Essays On War

Max Kidruk. 45,000 body bags

45,000 body bags

I keep coming back to the number forty-five thousand. Forty-five thousand body bags–I just can’t stop thinking about it.

The news that the Russian Ministry of Defense purchased 45,000 body bags appeared in the Ukrainian mass media at noon on February 23. Then, less than a day before the invasion, it finally convinced me of the inevitability of a major war. I guess I was not the only one: the Russians were preparing for brutal battles and stocking up on body bags for their own soldiers who would die in those battles.

Soon after, the Russians entered Ukraine as if in a parade march, planning to take Kyiv in three days and hardly expecting significant losses. A hundred and a half dead at most. For several days, thoughts about 45 thousand body bags caused dissonance in my head. I could not figure out who they were for. Suppose the Russian army was preparing for a quick and victorious war. Why did they need so many body bags and mobile crematoria, which were transported to the border?

The dissonance, however, did not last long.

At the beginning of March, a journalist reported that in September 2021, Russia developed, and on February 1, 2022, put into effect a national standard for urgent and mass burial of corpses in wartime. Looking back, I’m surprised I didn’t see it sooner. It seems evident to the point of banality after what we’ve seen in Mariupol and Bucha: all those bags were meant for us. Kyiv conquered in three days, a parade on Khreshchatyk, Gazmanov’s concert, and then slaughter. The executions of politicians and civil servants, volunteers and veterans, journalists and bloggers. And then, probably, doctors, teachers, and scientists because 45,000 body bags might seem too many for activists alone.

Since then, I have not been able to get this thought out of my head: 45 thousand black body bags. For Ukrainians. Why? Simply because they are Ukrainians. At the same time, when humanity is preparing to return to the moon, nuclear fusion is being mastered, and a cure for Alzheimer’s disease is being successfully tested.

And another thought always follows. If I, having a good understanding of what the current Russia is, only later realized that those body bags were meant for Ukrainians, how much harder is it for my friends from the USA or Europe to believe in it? On March 18, I published a Facebook post in English, mainly addressed to foreigners. I wrote about my Russian relatives, most of whom strongly support what the West calls „Putin’s war.“ I tried to explain that they are no different from Putin. Instead of support and understanding, I received wary silence in response. Seriously: after the post was published, neither Jan, with whom I studied for two years in Stockholm nor Miguel, with whom I once lived in a student dormitory, wrote to me. No messages for more than half a year. Before the invasion, they regularly asked how I was doing and what was new in  my life.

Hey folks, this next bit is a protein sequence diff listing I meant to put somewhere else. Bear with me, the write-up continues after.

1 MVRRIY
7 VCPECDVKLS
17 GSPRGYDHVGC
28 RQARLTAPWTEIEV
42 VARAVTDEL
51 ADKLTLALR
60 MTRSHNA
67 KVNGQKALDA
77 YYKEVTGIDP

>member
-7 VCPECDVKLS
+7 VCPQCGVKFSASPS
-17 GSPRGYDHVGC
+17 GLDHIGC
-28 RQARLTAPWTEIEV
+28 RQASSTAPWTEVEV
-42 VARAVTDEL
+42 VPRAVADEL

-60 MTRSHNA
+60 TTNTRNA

I don’t blame them, to be honest. It is easier for a Westerner brought up in a liberal environment to believe that I dehumanize my enemy in the midst of war than the fact that there is a nation in the 21st century that purposefully attempts to annihilate its neighbor. And this is not the first time. This innocent blindness, this irritating inability to recognize evil when it is right under your nose, existed before. The British historian Max Hastings wrote in the book All Hell Let Loose: The World at War 1939-1945 that few of his compatriots recognized the severity of the Holocaust following the Second World War. There were objective reasons for this: the Soviets, for example, hid the facts of the systematic extermination of Jews because, in their opinion, it contradicted the thesis about the USSR as the country most affected by the Nazis. Overall, the British knew about gas chambers, crematoria, and death camps like Auschwitz. They just refused to believe that the Germans–a civilized European nation–tortured millions of people in these camps.

I don’t blame my foreign friends, but all the same, it makes me angry. Despite everything, I’ll still have to find a way to communicate with them. Realizing how many times in the future we will have to explain seemingly obvious things and how painful an experience it will be is downright sad. I still can’t gather my thoughts and write about my mother’s friend who lived for two months under occupation in Kupyansk. To fully understand how bad it was, you need to listen to the admiration in her voice when she speaks about how wonderful the Kharkiv region is now. I tried three times to write a post about Volodymyr Vakulenko, a poet and children’s writer from Izyum, who the Russians kidnaped at the end of March and remains missing. We were not close, but we corresponded occasionally; he came in and out of my life. He once had a fight with me on social media, although I don’t remember the subject. Once he came to my book launch, and after it was over, he talked strenuously and for a long time about the book he was working on. The novel was about Indigo children. And I understand that I should have written about Volodymyr, as many of my colleagues have already done. Still, whenever I open my laptop, I struggle to squeeze out two or three long sentences. After that, I close my laptop. The right words slip out, but the apt phrases that seem to have held together a moment ago fall apart. It might take years to put them back together.

It isn’t easy. It’s sad. And it hurts.

Nevertheless, we must find the strength to speak despite the pain, insults, and anger. We must learn to put together the right words — both now and after the war. But especially after the war.

Eventually, the war will end. But the Russians‘ desire to fill 45,000 body bags will not.


Editor’s note: Since the writing of this text, the remains of Volodymyr Vakulenko were found in the liberated Kharkiv region.

Translated by Yulia Lyubka and Kate Tsurkan